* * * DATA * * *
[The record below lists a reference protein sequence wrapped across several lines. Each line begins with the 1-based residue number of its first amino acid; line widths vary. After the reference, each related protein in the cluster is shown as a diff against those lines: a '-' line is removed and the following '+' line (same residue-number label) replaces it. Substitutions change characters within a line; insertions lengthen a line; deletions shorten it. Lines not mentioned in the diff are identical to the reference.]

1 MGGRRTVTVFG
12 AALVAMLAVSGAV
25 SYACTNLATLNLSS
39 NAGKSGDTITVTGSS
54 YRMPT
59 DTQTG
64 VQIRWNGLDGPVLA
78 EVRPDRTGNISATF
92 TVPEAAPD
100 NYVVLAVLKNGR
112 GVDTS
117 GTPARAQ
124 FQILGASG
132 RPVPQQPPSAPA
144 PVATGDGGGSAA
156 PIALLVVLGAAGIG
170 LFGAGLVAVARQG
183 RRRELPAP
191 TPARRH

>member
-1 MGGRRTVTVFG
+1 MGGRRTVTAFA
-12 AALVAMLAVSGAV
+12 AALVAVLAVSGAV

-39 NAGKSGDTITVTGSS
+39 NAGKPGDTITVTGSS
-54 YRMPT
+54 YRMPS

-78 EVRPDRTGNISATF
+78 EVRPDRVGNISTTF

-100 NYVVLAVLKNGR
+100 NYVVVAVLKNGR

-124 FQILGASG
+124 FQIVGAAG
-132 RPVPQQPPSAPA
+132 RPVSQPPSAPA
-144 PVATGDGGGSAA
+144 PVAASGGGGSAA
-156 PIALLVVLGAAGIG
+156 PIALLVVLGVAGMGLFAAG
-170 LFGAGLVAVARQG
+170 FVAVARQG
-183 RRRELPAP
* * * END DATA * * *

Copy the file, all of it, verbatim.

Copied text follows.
[The record below lists a reference protein sequence wrapped across several lines. Each line begins with the 1-based residue number of its first amino acid; line widths vary. After the reference, each related protein in the cluster is shown as a diff against those lines: a '-' line is removed and the following '+' line (same residue-number label) replaces it. Substitutions change characters within a line; insertions lengthen a line; deletions shorten it. Lines not mentioned in the diff are identical to the reference.]

1 MGGRRTVTVFG
12 AALVAMLAVSGAV
25 SYACTNLATLNLSS
39 NAGKSGDTITVTGSS
54 YRMPT
59 DTQTG
64 VQIRWNGLDGPVLA
78 EVRPDRTGNISATF
92 TVPEAAPD
100 NYVVLAVLKNGR
112 GVDTS
117 GTPARAQ
124 FQILGASG
132 RPVPQQPPSAPA
144 PVATGDGGGSAA
156 PIALLVVLGAAGIG
170 LFGAGLVAVARQG
183 RRRELPAP
191 TPARRH

>member
-1 MGGRRTVTVFG
+1 MGGRRTVTAFA
-12 AALVAMLAVSGAV
+12 AALVAVLAVSGAV

-39 NAGKSGDTITVTGSS
+39 NAGKPGDTITVTGSS
-54 YRMPT
+54 YRMPS

-78 EVRPDRTGNISATF
+78 EVRPDRVGNISTTF

-100 NYVVLAVLKNGR
+100 NYVVVAVLKNGR

-124 FQILGASG
+124 FQIVGAAG
-132 RPVPQQPPSAPA
+132 RPVSQPPSAPA
-144 PVATGDGGGSAA
+144 PVAASGGGGSAA
-156 PIALLVVLGAAGIG
+156 PIALLVVLGVAGMGLFAAG
-170 LFGAGLVAVARQG
+170 FVAVARQG
-183 RRRELPAP